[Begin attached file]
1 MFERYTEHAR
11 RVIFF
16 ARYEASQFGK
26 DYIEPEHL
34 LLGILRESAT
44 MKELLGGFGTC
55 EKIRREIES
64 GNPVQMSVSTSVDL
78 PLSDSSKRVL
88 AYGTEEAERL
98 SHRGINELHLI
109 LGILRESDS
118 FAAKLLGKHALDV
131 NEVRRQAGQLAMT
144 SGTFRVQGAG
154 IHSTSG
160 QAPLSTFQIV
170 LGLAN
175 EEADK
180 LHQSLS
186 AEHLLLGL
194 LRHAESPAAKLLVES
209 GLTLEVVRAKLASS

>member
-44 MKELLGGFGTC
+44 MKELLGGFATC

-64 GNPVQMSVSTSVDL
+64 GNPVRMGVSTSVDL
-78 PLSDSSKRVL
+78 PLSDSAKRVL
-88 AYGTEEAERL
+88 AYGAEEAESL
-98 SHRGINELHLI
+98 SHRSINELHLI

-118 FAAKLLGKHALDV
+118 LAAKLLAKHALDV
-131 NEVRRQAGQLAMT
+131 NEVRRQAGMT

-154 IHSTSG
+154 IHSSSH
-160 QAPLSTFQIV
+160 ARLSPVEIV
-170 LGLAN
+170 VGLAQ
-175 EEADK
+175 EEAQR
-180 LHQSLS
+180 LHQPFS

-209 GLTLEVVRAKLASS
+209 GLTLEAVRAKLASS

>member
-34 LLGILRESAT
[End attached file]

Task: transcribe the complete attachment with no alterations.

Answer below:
1 MFERYTEHAR
11 RVIFF
16 ARYEASQFGK
26 DYIEPEHL
34 LLGILRESAT
44 MKELLGGFGTC
55 EKIRREIES
64 GNPVQMSVSTSVDL
78 PLSDSSKRVL
88 AYGTEEAERL
98 SHRGINELHLI
109 LGILRESDS
118 FAAKLLGKHALDV
131 NEVRRQAGQLAMT
144 SGTFRVQGAG
154 IHSTSG
160 QAPLSTFQIV
170 LGLAN
175 EEADK
180 LHQSLS
186 AEHLLLGL
194 LRHAESPAAKLLVES
209 GLTLEVVRAKLASS

>member
-44 MKELLGGFGTC
+44 MKELLGGFATC

-64 GNPVQMSVSTSVDL
+64 GNPVRMGVSTSVDL
-78 PLSDSSKRVL
+78 PLSDSAKRVL
-88 AYGTEEAERL
+88 AYGAEEAESL
-98 SHRGINELHLI
+98 SHRSINELHLI

-118 FAAKLLGKHALDV
+118 LAAKLLAKHALDV
-131 NEVRRQAGQLAMT
+131 NEVRRQAGMT

-154 IHSTSG
+154 IHSSSH
-160 QAPLSTFQIV
+160 ARLSPVEIV
-170 LGLAN
+170 VGLAQ
-175 EEADK
+175 EEAQR
-180 LHQSLS
+180 LHQPFS

-209 GLTLEVVRAKLASS
+209 GLTLEAVRAKLASS

>member
-34 LLGILRESAT